Saigon Bistro 912 E. Broadway

Hours: Monday-Thursday: 11 a.m. - 8 p.m.; FridaySaturday: 11 a.m. - 9 p.m. Eat this: Pho ga Pay this: $7.50 Located in the heart of downtown Columbia, Saigon Bistro serves up the sexiest bowl of noodles you’ll ever eat for $7.50. Pho ga (Pho is pronounced like the first syllable of fudge) is Vietnamese chicken noodle soup, plus magic and love. Saigon Bistro’s version uses long rice noodles in chicken-based broth, plus chopped green onions and onion flakes. To add crunch, a side garnish of basil, cilantro and raw bean sprouts is provided along with hoisin and chili sauce for those who like it hot. Although the chicken itself is somewhat flavorless, a mix of the right amount of sauce and herbs make the broth and noodles delicious.

Try Polish at… zack nolan | reporter

/cover PHOTO/Shannon elliott design/Brendan Wray & Lauren Rutherford EDITOR/DELIA CAI Photo editor/Lauren Kastner

You like us in print, might as well like us on Facebook. 2 MOV E • 04.05.13

Cafe Poland 807 Locust St.

Hours: Monday through Friday, 9 a.m. to 5 p.m. Eat this: Pierogi Pay this: $6-10

There is no comfort food quite like the pierogi. A pierogi is no ordina a dumpling sent down to us mere mortals from whatever the Polish equ Olympus is. Unleavened dough is stuffed with ground meat or mashed potat is then fried, and typically served with onions and sour cream. Yes, feel free to it is essentially pasta stuffed with mashed potatoes. Café Poland serves up so pierogies as well as any other food you’d need to satisfy your eastern Europe also have espresso and a pretty sweet turntable (serious hipster enclave poten


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enjoy a little intercontinental cuisine. Ditch the usual takeout pizza of which are $10 or less. Feeling worldly and cultured yet?

Try Thai at… zack nolan | reporter

Chim’s Thai Kitchen 01 N. Tenth St.

Hours: Sunday - Thursday 11 a.m. - 9 .m.; Friday - Saturday 11 a.m. - 10 p.m. Eat this: Pad Thai Pay this: $9

Chim’s Thai Kitchen does not screw around when it comes to Pad Thai. Their ke on the classic Thai dish is pretty formidable in the size department. The dish ade up of traditional pho noodles, eggs, tofu (or any other meat choice), peanut d Thai chilies will most likely be the size of your entire head. Eating an entire pad hai in one sitting might seem tough, but Chim’s dish is so good that it’s almost possible not to consume the entire thing. If you’re feeling hardcore, order it with vel ten spices and learn what it feels like to have your brain melt.

ary dumpling; it is uivalent to Mount toes and cheese. It o do a double take; ome mind-blowing ean cravings. They ntial).

Try Cajun at… lizzie tontz | reporter

Jazz 217 N. Stadium Blvd.

Hours: Sunday-Monday: 11 a.m. - 9:30 p.m.; Tuesday-Thursday: 11 a.m. - 10 p.m.; FridaySaturday: 11 a.m. midnight Eat this: Gumbo Pay this: $3.99 This Louisiana kitchen is tucked away near the Columbia Mall. Try a cup of their gumbo, the official state cuisine of Louisiana. It’s a traditional soup that combines African, European and Native American influences. Jazz’s version is made with fish, potato, rice, onion and peppers in a thick, savory roux (a broth base of flour and butter). The result is a spicy party in your mouth that will leave you licking the spoon for every last drop.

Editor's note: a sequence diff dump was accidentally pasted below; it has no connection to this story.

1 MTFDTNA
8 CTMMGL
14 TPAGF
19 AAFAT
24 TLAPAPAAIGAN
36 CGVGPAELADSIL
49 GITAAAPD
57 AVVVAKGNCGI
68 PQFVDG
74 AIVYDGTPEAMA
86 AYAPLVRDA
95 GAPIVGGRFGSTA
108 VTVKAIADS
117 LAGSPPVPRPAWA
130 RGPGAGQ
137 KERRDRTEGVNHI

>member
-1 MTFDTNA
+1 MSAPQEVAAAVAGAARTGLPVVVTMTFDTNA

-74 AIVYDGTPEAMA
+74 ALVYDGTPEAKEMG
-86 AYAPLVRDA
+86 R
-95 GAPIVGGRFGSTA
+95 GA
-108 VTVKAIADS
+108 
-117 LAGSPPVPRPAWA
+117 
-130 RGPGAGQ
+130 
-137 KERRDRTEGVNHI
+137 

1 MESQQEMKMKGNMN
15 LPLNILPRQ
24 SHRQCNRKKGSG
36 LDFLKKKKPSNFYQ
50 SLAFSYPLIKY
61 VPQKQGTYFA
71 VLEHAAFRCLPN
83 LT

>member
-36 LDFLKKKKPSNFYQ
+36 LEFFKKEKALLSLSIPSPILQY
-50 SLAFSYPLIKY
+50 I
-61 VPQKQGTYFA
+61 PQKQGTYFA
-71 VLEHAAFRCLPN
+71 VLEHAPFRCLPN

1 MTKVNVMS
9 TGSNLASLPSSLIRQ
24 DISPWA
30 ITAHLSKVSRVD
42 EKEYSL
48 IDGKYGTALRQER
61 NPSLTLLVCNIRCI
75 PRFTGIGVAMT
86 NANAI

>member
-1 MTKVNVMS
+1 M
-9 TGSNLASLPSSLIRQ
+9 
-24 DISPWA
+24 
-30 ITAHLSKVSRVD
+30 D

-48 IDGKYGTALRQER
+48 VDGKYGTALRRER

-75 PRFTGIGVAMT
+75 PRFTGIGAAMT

Try Mexican at...

the viewing room HANNAH BEDENKOP

on the far-reaching dramatic rom-com that was just OK

‘Admission’ barely admissable Tina Fey. How do I even begin to explain Tina Fey? She’s an intellectual and a trailblazer and well on her way to becoming a comedy legend. It’s Tina’s world, and we’re all just living in it. However, the fact that Tina Fey is the modern day queen of comedy is pretty much the only reason “Admission” was passable. It had a terribly interesting premise, but in the end, the storyline failed to inject any kind of energy into the movie. “Admission” is about Princeton University admissions officer Portia Nathan (Fey) who makes a visit to a progressive school run by John Pressman (the adorable Paul Rudd), only to discover that one of the students there, Jeremiah (Nat Wolff), might be the son she gave up for adoption years ago. And of course, the university that Jeremiah wants to go to more than anything in the whole wide world? Princeton. See? There’s an interesting moral dilemma there. How can Portia go about treating her potential son’s application as just another application? Will she ever be able to come clean to him? What kinds of complications are going to arise? Really, there was a lot to be explored there. But “Admission” sort of dropped the ball on that. Overall, it just wasn’t engaging enough to make up for all the times the movie went off the rails. It was certainly funny in places, as movies containing Tina Fey are known to be. But the rest of the time, I was pretty bored. It was plodding and rather graceless, and Fey’s brand of dry humor was only able to offset those flaws 1/3 of the time. The acting was decent, but nothing to write home about. I’ll be honest, I absolutely love Tina Fey. I think she’s one of the best things about the entertainment industry nowadays. But she’s not a dramatic actress -- not yet at least -- and this movie could have used one from time to time. Paul Rudd always puts on a solid performance, and this was no different. Lily Tomlin had a pretty good supporting role as Portia’s distant mother, although their relationship could not have been more trite. Nat Wolff, also known as one of the naked brothers in The Naked Brothers Band, left no impression whatsoever on me. I literally just Googled him because I couldn’t remember what he looked like. Then there was the love story. The pairing of Tina Fey and Paul Rudd sounds brilliant on paper, but it didn’t translate. Their connection felt forced, and I think I spent the majority of their scenes together staring at the toe of my shoe, wishing it would end. The ending was pretty flat, much like the rest of the movie, so I suppose I could praise “Admission” for at least being consistent in its mediocrity. Another thing, and this complaint may be very specific to a certain age group, but this movie stressed me out. “Admission” opens with a bunch of high school kids discussing the perfect application on a Princeton tour, and I was transported back to a time where I spent every waking minute panicking about my common application. A solid 20 minutes of the movie are spent in the admissions office with the officers reading out application after application, each one more impressive than the last, and they still freaking rejected all of them. I was not emotionally ready for that scene. I have never in my life been so sure of two things: One, I am so glad I did not see this as a high school senior, and two, I will never work in admissions. Ever. I would accept every single applicant for fear of hurting their feelings, and I know that now. Thank you “Admission” for the unintentional career advice. Simply put, “Admission” didn’t make me feel anything other than stress. So other than the occasional laugh and a few tears shed for college applicants everywhere (I didn’t actually cry), there’s just not much to get out of this movie. I’m going to give it 2.5 of 5 rejection letters. I didn’t hate myself for seeing it or anything, but it was nothing special. Hopefully Tina’s next film will be a full-on comedy.